Chrome 2001
.
Aetna Intelihealth InteliHealth Aetna Intelihealth Aetna Intelihealth
 
.
. .

   Advertisement
Carepass Ad Carepass Ad .
Chrome 2001
Chrome 2001
Health News Health News
.
Doctors Slower to Prescribe High Blood Pressure Meds to Younger Patients
February 24, 2014

 

MONDAY, Feb. 24, 2014 (HealthDay News) -- Doctors wait longer to prescribe blood pressure drugs to young adults than to older patients, a new study finds.

This is true even among young adults who've had high blood pressure for an average of 20 months, according to the researchers at the University of Wisconsin School of Medicine and Public Health.

They analyzed data from more than 10,000 people aged 18 and older who visited a large Midwestern practice from 2008 to 2011. Doctors were 44 percent slower in starting patients aged 18 to 39 on high blood pressure drugs than they were for patients aged 60 and older.

The study was published online recently in the Journal of General Internal Medicine.

"Even with regular primary care contact and continued elevated blood pressure, young adults had slower rates of [high blood pressure] medication initiation than middle-aged and older adults," study leader Dr. Heather Johnson said in a journal news release.

Prescribing rates were slowest for young adults who were white, male, not on Medicaid and who were not regular clinic visitors, the study found.

The prescribing rate for men was 36 percent slower than for women, and slower among whites than among patients in other racial/ethnic groups. The latter finding may be due to the fact that minorities, especially blacks, are at increased risk of having other health problems along with high blood pressure, the researchers said.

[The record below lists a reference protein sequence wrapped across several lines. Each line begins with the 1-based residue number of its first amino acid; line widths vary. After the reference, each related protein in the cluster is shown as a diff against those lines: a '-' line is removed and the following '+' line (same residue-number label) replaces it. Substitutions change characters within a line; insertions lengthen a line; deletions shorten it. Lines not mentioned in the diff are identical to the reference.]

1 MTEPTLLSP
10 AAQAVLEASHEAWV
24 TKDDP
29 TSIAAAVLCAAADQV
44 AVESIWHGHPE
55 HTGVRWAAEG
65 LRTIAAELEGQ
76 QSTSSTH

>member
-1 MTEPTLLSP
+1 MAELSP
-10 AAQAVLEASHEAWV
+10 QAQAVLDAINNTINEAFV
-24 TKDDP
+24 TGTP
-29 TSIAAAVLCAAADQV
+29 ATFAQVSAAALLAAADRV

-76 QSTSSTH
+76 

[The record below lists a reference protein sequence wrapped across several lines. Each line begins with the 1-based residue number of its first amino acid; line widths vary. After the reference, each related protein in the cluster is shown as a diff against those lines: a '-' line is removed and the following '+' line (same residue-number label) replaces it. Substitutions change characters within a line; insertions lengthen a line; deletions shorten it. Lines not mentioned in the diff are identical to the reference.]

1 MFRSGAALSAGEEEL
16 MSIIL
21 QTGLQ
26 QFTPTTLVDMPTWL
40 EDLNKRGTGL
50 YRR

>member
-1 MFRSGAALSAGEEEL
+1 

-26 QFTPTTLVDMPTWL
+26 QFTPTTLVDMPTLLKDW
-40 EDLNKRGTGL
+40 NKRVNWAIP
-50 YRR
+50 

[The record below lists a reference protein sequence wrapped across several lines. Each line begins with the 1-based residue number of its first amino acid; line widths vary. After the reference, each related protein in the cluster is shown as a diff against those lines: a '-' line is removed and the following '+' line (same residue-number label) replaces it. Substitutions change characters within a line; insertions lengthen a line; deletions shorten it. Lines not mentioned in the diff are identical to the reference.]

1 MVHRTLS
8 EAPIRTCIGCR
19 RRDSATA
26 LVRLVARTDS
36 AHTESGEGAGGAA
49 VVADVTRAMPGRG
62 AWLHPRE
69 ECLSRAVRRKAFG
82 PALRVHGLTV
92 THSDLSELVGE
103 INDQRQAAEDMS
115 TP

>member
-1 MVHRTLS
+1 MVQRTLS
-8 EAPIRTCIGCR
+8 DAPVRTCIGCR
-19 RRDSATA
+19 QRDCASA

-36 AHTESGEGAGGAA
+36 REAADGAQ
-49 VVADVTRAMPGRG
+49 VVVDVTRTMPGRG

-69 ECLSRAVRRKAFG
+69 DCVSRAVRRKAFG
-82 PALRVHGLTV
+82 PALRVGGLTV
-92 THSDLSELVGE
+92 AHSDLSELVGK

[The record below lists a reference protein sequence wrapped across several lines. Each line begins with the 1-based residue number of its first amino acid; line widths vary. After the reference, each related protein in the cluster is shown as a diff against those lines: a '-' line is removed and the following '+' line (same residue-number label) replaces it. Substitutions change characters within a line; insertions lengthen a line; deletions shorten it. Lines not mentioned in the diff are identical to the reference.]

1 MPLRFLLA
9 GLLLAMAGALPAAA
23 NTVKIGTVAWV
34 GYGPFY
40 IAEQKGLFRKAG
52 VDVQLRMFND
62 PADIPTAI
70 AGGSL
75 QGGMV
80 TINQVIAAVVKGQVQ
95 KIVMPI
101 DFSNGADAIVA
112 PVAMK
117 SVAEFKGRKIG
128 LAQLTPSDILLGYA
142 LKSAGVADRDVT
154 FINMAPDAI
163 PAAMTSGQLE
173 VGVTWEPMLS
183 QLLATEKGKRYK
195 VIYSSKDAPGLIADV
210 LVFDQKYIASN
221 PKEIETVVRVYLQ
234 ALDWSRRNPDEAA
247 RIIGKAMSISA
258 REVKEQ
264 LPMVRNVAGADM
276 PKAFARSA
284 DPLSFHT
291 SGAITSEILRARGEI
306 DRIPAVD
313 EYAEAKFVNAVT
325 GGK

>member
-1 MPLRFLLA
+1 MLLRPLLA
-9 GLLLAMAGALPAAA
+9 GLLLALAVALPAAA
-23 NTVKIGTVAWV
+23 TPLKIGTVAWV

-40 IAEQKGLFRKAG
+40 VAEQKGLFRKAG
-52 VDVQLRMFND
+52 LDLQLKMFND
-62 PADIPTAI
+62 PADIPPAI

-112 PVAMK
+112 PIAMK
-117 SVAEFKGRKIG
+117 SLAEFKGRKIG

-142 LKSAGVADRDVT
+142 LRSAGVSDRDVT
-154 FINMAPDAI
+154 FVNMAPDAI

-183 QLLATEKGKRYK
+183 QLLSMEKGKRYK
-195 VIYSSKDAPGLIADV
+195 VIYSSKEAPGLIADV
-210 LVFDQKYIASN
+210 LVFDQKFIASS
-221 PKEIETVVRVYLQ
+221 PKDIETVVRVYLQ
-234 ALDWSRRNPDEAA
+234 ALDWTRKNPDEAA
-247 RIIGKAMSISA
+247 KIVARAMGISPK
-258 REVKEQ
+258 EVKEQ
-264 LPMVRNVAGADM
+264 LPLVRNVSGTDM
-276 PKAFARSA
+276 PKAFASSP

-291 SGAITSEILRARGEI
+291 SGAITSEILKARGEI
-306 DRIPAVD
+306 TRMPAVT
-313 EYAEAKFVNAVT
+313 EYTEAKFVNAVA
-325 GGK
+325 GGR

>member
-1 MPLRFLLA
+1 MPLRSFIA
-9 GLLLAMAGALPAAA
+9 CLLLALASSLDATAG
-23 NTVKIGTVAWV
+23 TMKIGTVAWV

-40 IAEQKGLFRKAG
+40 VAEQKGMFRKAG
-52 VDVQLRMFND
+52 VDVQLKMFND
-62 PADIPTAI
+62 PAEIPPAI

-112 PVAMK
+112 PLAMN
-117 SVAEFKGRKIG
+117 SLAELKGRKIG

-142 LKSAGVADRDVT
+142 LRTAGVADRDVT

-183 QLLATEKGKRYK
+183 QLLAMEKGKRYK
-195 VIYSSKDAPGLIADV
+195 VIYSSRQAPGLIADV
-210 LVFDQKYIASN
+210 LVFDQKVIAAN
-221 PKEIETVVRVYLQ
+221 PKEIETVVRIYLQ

They also found that patients with diabetes in all age groups were prescribed high blood pressure medications 56 percent faster than other patients.

About 10 percent of Americans aged 18 to 39 have high blood pressure, which puts them at increased risk for heart problems later in life, according to the news release. There is a need to improve high blood pressure control in young adults through lifestyle changes and, if necessary, the use of blood pressure drugs, the researchers said.

More information

The U.S. National Heart, Lung, and Blood Institute has more about high blood pressure.
Copyright © 2014 HealthDay. All rights reserved.


SOURCE: Journal of General Internal Medicine, news release, Feb. 18, 2014...

InteliHealth
.
.
.
.
.
More News
InteliHealth .
.
General Health News
Today's News
Today In Health History
This Week In Health
Addiction News
Allergy News
Alzheimer's News
Arthritis News
Asthma News
Babies News
Breast Cancer News
Bronchitis News
Cancer News
Caregiving News
Cervical Cancer News
Children's Health News
Cholesterol News
Complementary & Alternative Medicine News
Dental/Oral Health News
Depression News
Diabetes News
Ear, Nose And Throat News
Environmental Health News
Eye News
Fitness News
Genetics News
Headache News
Health Policy News
Heart Attack News
Heart Failure News
Heart Health News
HIV/AIDS News
Infectious Diseases News
Influenza News
Lung Cancer News
Medication News
Men's Health News
Mental Health News
Multiple Sclerosis News
Nutrition News
Parkinson's News
Pregnancy News
Prevention News
Prostate Cancer News
Schizophrenia
Senior Health News
Sexual/Reproductive Health News
Sexual dysfunction
Sleep News
STDs News
Stroke News
Tobacco Cessation News
Weight Management News
Women's Health News
.
.
.
.
InteliHealth
    Print Printer-friendly format    
   
.  
This website is certified by Health On the Net Foundation. Click to verify.
.